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How and When to Delegate

By: Lisa Koning - Updated: 6 Sep 2012 | comments*Discuss
How And When To Delegate

Delegation is a necessary skill of an effective manager. Sometimes it may seem easier to do it ourselves; after all we know exactly what needs to be done and it can be time consuming telling someone else what to do.

But a good manager understands that delegation frees up a manager’s time, allowing them the capacity to concentration on the matters that really require their attention.

So, if as managers, we’re not to do everything ourselves, does that mean that we simply throw the tasks at other people? No, delegation is about understanding the requirements of the work, finding the right person to do it, communicating the job to the person or persons involved, and providing them with the support that they need.

Understanding the Requirements of the Job

This doesn’t mean that you need to go into the tasks in detail, but you will need to understand the technical skills that the person will need to do the job, and any necessary information they might need.

Think about other softer skills the person might need – such as negotiation or communications skills. Will the person need to use their initiative to solve problems? You’ll also need to understand any time or budget constraints that may impact your decision.

Find the Right Person

The right person isn’t necessarily the person who meets exactly the requirements that you came up with for the job. An effective manager gives their staff opportunities to learn new skills and challenge their abilities, so it might be that you choose someone because they have appropriate skills that they can build upon. If you want staff to learn and acquire new skills then sometimes it is necessary to stretch them above their current abilities.

The more that you understand your staff, this includes their skills, abilities and their aspirations, the better you will be able to match work to staff.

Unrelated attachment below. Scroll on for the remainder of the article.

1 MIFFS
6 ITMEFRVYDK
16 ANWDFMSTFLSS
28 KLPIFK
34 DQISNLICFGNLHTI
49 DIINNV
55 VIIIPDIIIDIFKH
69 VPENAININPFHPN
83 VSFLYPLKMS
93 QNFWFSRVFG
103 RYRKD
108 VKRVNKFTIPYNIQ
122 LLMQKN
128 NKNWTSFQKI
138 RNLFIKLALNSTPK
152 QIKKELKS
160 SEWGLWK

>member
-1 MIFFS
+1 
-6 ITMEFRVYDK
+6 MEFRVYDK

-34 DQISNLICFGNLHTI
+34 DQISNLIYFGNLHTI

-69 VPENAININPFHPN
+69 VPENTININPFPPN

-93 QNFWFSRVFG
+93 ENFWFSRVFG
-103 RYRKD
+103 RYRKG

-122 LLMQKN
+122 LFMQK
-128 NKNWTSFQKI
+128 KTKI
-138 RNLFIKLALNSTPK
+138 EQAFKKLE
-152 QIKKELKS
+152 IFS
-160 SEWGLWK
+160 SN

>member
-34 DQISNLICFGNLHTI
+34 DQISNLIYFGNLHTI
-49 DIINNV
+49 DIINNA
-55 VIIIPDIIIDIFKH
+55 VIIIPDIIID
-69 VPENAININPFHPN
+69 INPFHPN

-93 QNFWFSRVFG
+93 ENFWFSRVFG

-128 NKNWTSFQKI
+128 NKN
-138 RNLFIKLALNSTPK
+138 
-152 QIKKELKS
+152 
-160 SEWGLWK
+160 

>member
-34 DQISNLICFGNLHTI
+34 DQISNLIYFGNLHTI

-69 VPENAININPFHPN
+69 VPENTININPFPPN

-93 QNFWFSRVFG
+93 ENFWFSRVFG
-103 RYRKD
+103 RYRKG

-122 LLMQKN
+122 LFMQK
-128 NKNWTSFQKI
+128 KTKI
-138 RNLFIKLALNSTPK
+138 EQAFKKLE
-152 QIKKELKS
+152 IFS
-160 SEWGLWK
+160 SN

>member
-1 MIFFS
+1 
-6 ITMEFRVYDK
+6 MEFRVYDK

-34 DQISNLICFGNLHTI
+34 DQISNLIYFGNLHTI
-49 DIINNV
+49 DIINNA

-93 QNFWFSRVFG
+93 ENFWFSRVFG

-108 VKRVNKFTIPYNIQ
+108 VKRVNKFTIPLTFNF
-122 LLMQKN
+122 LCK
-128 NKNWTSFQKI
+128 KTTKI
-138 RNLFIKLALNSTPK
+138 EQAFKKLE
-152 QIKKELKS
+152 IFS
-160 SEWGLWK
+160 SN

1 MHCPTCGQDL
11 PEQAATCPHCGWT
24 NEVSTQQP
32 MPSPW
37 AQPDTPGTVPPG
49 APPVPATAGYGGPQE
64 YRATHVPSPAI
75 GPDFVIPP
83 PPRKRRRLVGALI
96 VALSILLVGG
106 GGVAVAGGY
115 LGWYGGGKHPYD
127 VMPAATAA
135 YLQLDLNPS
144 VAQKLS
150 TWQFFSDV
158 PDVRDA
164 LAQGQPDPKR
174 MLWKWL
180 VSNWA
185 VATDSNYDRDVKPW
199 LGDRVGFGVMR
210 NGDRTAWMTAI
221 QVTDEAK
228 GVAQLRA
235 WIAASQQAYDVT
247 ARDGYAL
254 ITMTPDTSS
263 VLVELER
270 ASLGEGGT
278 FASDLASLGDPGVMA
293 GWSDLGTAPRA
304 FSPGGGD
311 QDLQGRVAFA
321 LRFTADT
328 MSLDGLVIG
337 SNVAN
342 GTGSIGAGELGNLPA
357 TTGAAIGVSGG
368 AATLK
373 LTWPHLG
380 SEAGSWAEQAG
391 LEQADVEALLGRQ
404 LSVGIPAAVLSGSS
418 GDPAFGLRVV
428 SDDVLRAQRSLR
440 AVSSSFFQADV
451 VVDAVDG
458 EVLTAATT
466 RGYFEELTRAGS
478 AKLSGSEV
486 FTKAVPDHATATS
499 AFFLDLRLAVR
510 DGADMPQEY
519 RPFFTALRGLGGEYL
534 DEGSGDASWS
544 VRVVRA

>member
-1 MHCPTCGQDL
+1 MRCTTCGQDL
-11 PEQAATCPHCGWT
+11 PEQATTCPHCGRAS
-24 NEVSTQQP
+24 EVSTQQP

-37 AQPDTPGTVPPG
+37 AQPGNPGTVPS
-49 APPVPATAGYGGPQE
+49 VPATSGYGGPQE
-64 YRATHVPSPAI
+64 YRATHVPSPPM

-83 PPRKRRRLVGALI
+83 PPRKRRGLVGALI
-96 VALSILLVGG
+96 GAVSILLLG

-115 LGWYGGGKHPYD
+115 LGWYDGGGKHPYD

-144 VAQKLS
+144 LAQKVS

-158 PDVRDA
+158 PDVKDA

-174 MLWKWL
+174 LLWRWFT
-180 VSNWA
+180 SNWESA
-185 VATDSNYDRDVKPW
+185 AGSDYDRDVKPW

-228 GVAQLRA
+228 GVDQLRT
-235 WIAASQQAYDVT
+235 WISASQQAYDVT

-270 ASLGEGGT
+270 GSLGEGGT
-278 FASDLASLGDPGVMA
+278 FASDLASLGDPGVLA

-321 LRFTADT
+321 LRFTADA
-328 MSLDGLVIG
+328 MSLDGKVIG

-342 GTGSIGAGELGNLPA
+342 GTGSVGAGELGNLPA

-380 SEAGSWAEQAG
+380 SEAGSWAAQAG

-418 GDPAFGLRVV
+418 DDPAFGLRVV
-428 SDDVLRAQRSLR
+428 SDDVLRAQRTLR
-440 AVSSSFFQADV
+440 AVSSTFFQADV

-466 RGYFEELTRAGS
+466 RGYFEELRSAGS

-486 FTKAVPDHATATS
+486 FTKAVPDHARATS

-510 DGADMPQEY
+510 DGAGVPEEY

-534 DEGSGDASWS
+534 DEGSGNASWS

As is often the case, we may have the right person but they might not be available. Part of the role of manager is juggling the work between the available capacity and the work demand. Sometimes it means that a less than perfect candidate needs to do the work. In this situation it is important to decide upfront how you will manage this situation and ensure that they will have the necessary support to do the work satisfactorily.

There may also be alternatives of getting people training, or potentially spreading the work between a number of people.


People need to understand what is required of them. Be specific without telling them exactly what needs to be done. Allow them space to use their initiative and make decisions, within safe boundaries. Remember the task may be new to them, and while the work may seem obvious to you, explain what needs to be done and allow them the opportunity to ask questions.

The better you communicate what needs to be done the better chance that they will get it right first time. This will also avoid re-work due to misunderstandings as well as the person coming back at a later date asking basic questions.


Just because you have delegated the job to someone else, doesn’t mean that you no longer have responsibility. Agree with the person how you will provide them support and establish a process whereby you can periodically check that the work is progressing satisfactorily.

Sometimes it can be tempting to micro manage, particularly if you know exactly what and how it should be done. But remember that delegation is also about delegating some responsibility and giving your staff space to make decisions will help them develop.

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